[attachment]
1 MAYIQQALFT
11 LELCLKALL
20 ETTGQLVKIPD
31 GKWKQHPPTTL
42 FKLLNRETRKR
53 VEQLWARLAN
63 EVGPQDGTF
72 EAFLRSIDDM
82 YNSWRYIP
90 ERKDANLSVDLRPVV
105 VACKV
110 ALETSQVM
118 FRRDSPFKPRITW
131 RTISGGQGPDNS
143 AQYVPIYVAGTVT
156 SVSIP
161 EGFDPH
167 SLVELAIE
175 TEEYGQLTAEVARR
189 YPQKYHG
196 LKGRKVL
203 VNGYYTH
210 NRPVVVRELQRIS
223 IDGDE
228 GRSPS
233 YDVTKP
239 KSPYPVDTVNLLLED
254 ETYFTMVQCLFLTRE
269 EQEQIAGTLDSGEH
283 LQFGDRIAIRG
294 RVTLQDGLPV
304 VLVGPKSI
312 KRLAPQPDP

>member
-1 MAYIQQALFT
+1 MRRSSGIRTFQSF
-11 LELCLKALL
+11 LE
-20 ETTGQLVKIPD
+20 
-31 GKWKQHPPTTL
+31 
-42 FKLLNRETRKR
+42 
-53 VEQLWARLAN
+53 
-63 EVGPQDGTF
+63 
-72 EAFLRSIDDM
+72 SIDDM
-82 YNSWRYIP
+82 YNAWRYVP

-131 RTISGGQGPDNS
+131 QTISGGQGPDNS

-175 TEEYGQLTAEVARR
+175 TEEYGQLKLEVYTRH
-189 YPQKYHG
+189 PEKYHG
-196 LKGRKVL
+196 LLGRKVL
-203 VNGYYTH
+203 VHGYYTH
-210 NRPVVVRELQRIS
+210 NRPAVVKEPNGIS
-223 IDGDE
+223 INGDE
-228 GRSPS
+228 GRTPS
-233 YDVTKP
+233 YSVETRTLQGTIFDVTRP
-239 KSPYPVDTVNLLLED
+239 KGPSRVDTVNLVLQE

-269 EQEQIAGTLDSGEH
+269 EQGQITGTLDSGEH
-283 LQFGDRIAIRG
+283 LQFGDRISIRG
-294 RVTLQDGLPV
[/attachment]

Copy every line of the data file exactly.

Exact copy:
1 MAYIQQALFT
11 LELCLKALL
20 ETTGQLVKIPD
31 GKWKQHPPTTL
42 FKLLNRETRKR
53 VEQLWARLAN
63 EVGPQDGTF
72 EAFLRSIDDM
82 YNSWRYIP
90 ERKDANLSVDLRPVV
105 VACKV
110 ALETSQVM
118 FRRDSPFKPRITW
131 RTISGGQGPDNS
143 AQYVPIYVAGTVT
156 SVSIP
161 EGFDPH
167 SLVELAIE
175 TEEYGQLTAEVARR
189 YPQKYHG
196 LKGRKVL
203 VNGYYTH
210 NRPVVVRELQRIS
223 IDGDE
228 GRSPS
233 YDVTKP
239 KSPYPVDTVNLLLED
254 ETYFTMVQCLFLTRE
269 EQEQIAGTLDSGEH
283 LQFGDRIAIRG
294 RVTLQDGLPV
304 VLVGPKSI
312 KRLAPQPDP

>member
-1 MAYIQQALFT
+1 MRRSSGIRTFQSF
-11 LELCLKALL
+11 LE
-20 ETTGQLVKIPD
+20 
-31 GKWKQHPPTTL
+31 
-42 FKLLNRETRKR
+42 
-53 VEQLWARLAN
+53 
-63 EVGPQDGTF
+63 
-72 EAFLRSIDDM
+72 SIDDM
-82 YNSWRYIP
+82 YNAWRYVP

-131 RTISGGQGPDNS
+131 QTISGGQGPDNS

-175 TEEYGQLTAEVARR
+175 TEEYGQLKLEVYTRH
-189 YPQKYHG
+189 PEKYHG
-196 LKGRKVL
+196 LLGRKVL
-203 VNGYYTH
+203 VHGYYTH
-210 NRPVVVRELQRIS
+210 NRPAVVKEPNGIS
-223 IDGDE
+223 INGDE
-228 GRSPS
+228 GRTPS
-233 YDVTKP
+233 YSVETRTLQGTIFDVTRP
-239 KSPYPVDTVNLLLED
+239 KGPSRVDTVNLVLQE

-269 EQEQIAGTLDSGEH
+269 EQGQITGTLDSGEH
-283 LQFGDRIAIRG
+283 LQFGDRISIRG
-294 RVTLQDGLPV